Shining a Light on Wattpad!
Part 2 of my interview with Meredith Rose, author of Chains of Silver. Meredith gives truly excellent advice on getting the most out of Wattpad.
How long have you been using Wattpad?
Almost a year and a half now. I’m really enjoying it. I’ve been a bit MIA the last few months because of working on moving house, but I’m hoping to become more active again later this year after we get settled.
Is a great cover essential for Wattpad? Who designed your cover?
I did the cover myself. I enjoy dabbling in graphic design, but I’m not confident that my work looks as professional as it should for a published book. I would say for Wattpad, a nice cover is very important—but it’s most important for the font to be easy to read, especially at thumbnail sizes. But if I wasn’t able to create a reasonably decent cover myself, I wouldn’t spend money on a professional cover for Wattpad. It seems like there are a lot of very talented graphic artists on Wattpad who are willing to help out other Wattpadders, and that’s what I would rely on. I think getting the best cover you can with your current resources is a good idea.
That said, the best cover in the world won’t save a story that is poorly written. So I think for writers, the best thing you can do for your story is learn the writing craft and work on telling a great story. If you can get someone to do a nice cover for you, great. But if not, don’t let that hold you back or take away your focus from your work.
How have you found Wattpad to be helpful? Are there any drawbacks?
The thing I’ve enjoyed most about Wattpad is meeting the other Wattpadders. They seem like lovely people and it’s so fun to interact with them. It’s especially helpful to me when I get comments on the story. It lets me know what is resonating with readers, or what is confusing them. Wattpad is like having thousands of beta readers, and that is truly a treasure.
What suggestions can you give authors who are starting out on Wattpad for the first time?
Depends on the author. For authors who are more established, or who are significantly older than the primary demographic of Wattpad users, I think they need to ask themselves what their goals are for being on Wattpad. What do they hope to gain? Are they targeting primarily younger readers (like under 40) and aspiring writers? If not, then this might not be the best site for them. I’ve heard some authors gripe about the demographics on Wattpad, and in every case, it’s because they joined without knowing what Wattpad was all about. But that’s a failure on their part to research and understand. Wattpad shouldn’t be something like Facebook where you join just because it’s what everyone else is doing. Have a purpose and understand the site and culture before you barge in.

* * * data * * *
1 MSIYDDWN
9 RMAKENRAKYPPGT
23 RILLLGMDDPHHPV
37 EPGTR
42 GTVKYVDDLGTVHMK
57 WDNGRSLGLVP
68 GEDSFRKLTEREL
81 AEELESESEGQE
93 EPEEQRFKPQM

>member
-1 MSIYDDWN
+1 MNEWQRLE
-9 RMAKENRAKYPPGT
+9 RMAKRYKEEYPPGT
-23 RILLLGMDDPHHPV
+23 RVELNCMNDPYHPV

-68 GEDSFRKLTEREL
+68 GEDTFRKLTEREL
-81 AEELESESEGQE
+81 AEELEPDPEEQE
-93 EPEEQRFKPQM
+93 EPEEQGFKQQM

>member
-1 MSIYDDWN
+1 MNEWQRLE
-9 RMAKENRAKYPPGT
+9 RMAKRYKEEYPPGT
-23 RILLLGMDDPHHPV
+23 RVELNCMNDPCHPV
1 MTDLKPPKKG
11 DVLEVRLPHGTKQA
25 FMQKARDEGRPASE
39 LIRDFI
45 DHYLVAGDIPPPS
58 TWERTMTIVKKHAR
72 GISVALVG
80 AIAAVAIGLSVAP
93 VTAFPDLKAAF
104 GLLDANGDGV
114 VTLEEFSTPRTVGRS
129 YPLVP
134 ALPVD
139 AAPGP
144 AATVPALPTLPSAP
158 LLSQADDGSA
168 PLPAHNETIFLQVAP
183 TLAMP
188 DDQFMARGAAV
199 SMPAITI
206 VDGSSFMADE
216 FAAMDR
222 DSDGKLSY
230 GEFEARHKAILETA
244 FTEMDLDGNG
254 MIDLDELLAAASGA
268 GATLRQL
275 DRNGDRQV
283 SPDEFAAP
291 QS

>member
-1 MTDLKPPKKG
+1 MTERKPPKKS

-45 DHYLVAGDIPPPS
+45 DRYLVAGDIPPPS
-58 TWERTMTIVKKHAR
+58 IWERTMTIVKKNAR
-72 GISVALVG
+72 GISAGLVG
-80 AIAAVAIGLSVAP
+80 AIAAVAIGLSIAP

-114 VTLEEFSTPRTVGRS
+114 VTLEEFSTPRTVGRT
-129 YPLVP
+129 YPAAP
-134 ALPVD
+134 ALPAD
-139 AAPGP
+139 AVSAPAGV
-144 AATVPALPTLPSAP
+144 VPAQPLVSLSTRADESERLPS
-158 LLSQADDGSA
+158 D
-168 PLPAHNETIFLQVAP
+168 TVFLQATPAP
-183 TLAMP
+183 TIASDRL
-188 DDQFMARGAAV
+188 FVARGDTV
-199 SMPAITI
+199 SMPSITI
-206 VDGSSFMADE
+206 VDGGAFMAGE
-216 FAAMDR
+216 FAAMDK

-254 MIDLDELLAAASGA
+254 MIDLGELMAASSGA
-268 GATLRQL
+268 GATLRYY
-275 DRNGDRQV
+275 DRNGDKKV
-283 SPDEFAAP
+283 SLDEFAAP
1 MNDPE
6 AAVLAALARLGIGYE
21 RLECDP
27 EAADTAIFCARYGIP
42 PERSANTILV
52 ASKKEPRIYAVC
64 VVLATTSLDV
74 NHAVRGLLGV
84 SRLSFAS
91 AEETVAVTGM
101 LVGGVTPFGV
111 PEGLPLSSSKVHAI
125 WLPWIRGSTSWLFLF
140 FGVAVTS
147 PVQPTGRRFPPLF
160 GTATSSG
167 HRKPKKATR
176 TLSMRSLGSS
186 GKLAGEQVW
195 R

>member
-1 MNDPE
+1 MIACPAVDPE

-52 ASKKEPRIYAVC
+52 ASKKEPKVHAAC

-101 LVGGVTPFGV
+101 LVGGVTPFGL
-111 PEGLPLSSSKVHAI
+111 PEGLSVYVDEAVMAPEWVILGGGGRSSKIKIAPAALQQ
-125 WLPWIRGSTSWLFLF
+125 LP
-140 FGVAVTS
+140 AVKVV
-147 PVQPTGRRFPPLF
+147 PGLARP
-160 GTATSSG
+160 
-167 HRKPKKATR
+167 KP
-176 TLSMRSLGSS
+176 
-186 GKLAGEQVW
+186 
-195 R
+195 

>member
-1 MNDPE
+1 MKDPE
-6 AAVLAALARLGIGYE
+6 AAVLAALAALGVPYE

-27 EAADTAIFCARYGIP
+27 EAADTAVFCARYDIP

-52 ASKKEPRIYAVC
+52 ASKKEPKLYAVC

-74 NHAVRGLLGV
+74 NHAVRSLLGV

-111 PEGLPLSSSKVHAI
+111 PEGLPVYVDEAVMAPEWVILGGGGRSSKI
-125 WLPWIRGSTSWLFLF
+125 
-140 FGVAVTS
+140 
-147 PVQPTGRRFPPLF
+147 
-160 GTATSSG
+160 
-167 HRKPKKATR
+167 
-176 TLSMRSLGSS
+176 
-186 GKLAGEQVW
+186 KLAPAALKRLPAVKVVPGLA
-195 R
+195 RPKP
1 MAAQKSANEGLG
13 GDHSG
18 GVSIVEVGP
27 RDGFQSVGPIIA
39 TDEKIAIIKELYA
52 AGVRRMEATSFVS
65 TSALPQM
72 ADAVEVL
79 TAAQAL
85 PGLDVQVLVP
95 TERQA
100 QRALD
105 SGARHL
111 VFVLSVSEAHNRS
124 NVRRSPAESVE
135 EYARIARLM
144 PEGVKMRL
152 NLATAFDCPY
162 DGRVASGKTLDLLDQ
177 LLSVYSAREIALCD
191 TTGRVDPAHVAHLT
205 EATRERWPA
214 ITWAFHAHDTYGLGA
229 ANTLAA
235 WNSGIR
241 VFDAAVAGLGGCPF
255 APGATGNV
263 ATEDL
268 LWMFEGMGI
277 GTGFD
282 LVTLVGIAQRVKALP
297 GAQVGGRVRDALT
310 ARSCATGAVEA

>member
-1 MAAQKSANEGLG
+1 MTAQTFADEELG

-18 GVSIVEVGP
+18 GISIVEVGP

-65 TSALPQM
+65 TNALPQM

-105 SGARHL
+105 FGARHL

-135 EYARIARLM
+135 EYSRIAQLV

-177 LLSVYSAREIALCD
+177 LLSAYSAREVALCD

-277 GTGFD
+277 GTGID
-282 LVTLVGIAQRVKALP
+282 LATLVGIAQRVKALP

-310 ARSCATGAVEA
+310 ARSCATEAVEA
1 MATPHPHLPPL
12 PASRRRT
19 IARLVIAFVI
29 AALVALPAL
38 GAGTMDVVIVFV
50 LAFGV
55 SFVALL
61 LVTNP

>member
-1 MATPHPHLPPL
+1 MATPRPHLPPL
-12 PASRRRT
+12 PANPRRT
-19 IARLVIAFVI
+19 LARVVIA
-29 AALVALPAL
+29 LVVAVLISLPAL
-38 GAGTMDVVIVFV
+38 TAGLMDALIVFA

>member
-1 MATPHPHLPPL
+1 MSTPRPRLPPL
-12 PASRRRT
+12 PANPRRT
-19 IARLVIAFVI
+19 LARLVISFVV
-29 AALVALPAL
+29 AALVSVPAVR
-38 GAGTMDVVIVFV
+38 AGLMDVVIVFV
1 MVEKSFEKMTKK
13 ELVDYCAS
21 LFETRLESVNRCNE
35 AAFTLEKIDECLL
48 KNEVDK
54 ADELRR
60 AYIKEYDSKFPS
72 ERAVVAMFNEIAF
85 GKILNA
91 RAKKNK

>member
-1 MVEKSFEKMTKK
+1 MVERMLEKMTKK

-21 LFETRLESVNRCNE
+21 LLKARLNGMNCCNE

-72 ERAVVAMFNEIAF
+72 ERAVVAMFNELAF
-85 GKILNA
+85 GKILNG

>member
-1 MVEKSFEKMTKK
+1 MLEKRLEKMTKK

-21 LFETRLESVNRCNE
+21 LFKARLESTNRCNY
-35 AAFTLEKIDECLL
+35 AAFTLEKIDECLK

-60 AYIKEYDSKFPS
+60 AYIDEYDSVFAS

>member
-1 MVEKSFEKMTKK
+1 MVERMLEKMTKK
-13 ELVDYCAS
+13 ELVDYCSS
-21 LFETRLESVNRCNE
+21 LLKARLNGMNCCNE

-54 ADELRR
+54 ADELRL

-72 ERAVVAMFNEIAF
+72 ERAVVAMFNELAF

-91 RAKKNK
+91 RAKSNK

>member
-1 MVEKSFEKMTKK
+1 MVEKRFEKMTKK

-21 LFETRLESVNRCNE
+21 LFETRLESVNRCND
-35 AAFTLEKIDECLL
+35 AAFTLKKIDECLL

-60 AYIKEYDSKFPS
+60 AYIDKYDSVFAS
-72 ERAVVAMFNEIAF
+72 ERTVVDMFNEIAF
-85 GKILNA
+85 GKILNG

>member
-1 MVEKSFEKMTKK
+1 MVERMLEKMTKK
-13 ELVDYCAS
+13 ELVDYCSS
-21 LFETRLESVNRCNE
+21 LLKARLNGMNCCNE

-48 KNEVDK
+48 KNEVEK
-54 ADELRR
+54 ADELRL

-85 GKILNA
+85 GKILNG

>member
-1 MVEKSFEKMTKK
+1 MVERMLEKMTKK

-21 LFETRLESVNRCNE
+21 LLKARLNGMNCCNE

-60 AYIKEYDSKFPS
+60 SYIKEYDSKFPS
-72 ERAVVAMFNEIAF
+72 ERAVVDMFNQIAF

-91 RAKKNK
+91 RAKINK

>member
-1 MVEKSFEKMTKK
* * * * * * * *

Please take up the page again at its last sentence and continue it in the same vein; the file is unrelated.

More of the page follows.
|Photo: Damian Gadal, ©2012
|For younger writers, or those just starting out, or established authors like myself who are expanding or changing readerships, Wattpad is a wonderful place to network, build relationships, get encouragement, learn, and have fun. I think the key is to respect the Wattpad culture and respect other users and their work. Don’t come in with a ‘tude. I have been so encouraged and inspired by other users on Wattpad, whether they’re 13 or 60, whether they just started writing or are already multi-published. I think appreciating other users as unique and valuable people is the best way to approach Wattpad.
On the practical side, it seems like serializing your story works the best. If you do serialize, be consistent and regular with posting your installments. Communicate with your readers—if you’re going to be late on this week’s chapter, let them know. Respond and interact with commenters—nicely, of course. Show that you appreciate the time they took to read and respond to your work. Having readers is a privilege, not a right. Be thankful. Learn to be a good self-editor—don’t put up a rough draft. Don’t abandon the story half-way through, or get frustrated and scrap the whole thing or make major changes once you post. It will confuse and frustrate your readers. Minor changes are okay, but be considerate of your readers if you want to keep them.
How can new users best engage the Wattpad community? ie What should and shouldn’t they do? (This will be particularly useful as some people whine a lot about a lack of engagement, but they’re not doing the “right” things on Wattpad!)
I guess this ties in with my answer to the above question about how to get started on Wattpad. My best advice is to treat others the way you want to be treated. Do you want to be constantly told “read my book, read my book”? Likely not. So don’t do it to everyone else.
Don’t message people asking them to read your work or to critique it for you. There’s a critique forum where you can do that.
If you want to build relationships, then the best thing you can do is take a genuine interest in other people. Leave comments on their stories. Follow them. Ask them how they are doing. Get to know them. You know—do all the things you do when you want to be friends with someone.